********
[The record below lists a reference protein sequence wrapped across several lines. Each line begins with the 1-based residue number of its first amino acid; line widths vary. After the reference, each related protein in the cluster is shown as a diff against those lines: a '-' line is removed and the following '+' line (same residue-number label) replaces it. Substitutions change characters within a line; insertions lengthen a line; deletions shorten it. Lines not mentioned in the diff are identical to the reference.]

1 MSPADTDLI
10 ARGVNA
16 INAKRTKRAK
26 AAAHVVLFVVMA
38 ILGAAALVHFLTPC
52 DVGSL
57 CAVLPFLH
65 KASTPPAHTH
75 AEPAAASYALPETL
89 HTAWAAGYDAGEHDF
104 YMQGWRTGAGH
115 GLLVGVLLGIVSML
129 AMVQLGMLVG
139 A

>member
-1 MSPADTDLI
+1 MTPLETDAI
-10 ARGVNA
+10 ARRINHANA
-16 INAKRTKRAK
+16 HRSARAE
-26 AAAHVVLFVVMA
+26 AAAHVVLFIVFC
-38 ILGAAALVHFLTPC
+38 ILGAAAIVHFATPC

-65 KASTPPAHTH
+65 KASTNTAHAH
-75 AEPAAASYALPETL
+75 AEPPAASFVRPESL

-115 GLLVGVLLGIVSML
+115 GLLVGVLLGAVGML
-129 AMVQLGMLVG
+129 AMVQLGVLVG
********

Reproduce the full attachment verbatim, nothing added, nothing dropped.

[The record below lists a reference protein sequence wrapped across several lines. Each line begins with the 1-based residue number of its first amino acid; line widths vary. After the reference, each related protein in the cluster is shown as a diff against those lines: a '-' line is removed and the following '+' line (same residue-number label) replaces it. Substitutions change characters within a line; insertions lengthen a line; deletions shorten it. Lines not mentioned in the diff are identical to the reference.]

1 MSPADTDLI
10 ARGVNA
16 INAKRTKRAK
26 AAAHVVLFVVMA
38 ILGAAALVHFLTPC
52 DVGSL
57 CAVLPFLH
65 KASTPPAHTH
75 AEPAAASYALPETL
89 HTAWAAGYDAGEHDF
104 YMQGWRTGAGH
115 GLLVGVLLGIVSML
129 AMVQLGMLVG
139 A

>member
-1 MSPADTDLI
+1 MTPLETDAI
-10 ARGVNA
+10 ARRINHANA
-16 INAKRTKRAK
+16 HRSARAE
-26 AAAHVVLFVVMA
+26 AAAHVVLFIVFC
-38 ILGAAALVHFLTPC
+38 ILGAAAIVHFATPC

-65 KASTPPAHTH
+65 KASTNTAHAH
-75 AEPAAASYALPETL
+75 AEPPAASFVRPESL

-115 GLLVGVLLGIVSML
+115 GLLVGVLLGAVGML
-129 AMVQLGMLVG
+129 AMVQLGVLVG